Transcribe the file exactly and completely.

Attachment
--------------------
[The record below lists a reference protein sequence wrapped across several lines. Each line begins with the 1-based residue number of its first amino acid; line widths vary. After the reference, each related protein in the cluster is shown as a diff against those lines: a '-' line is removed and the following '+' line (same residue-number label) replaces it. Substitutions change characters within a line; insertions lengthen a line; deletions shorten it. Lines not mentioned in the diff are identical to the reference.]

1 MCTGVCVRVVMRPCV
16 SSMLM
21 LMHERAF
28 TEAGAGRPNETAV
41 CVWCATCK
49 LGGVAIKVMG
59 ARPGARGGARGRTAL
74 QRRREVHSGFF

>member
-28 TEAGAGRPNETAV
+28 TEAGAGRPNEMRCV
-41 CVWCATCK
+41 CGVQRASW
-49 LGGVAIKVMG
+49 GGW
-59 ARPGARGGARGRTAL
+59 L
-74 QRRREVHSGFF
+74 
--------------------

[The record below lists a reference protein sequence wrapped across several lines. Each line begins with the 1-based residue number of its first amino acid; line widths vary. After the reference, each related protein in the cluster is shown as a diff against those lines: a '-' line is removed and the following '+' line (same residue-number label) replaces it. Substitutions change characters within a line; insertions lengthen a line; deletions shorten it. Lines not mentioned in the diff are identical to the reference.]

1 MCTGVCVRVVMRPCV
16 SSMLM
21 LMHERAF
28 TEAGAGRPNETAV
41 CVWCATCK
49 LGGVAIKVMG
59 ARPGARGGARGRTAL
74 QRRREVHSGFF

>member
-28 TEAGAGRPNETAV
+28 TEAGAGRPNEMRCV
-41 CVWCATCK
+41 CGVQRASW
-49 LGGVAIKVMG
+49 GGW
-59 ARPGARGGARGRTAL
+59 L
-74 QRRREVHSGFF
+74 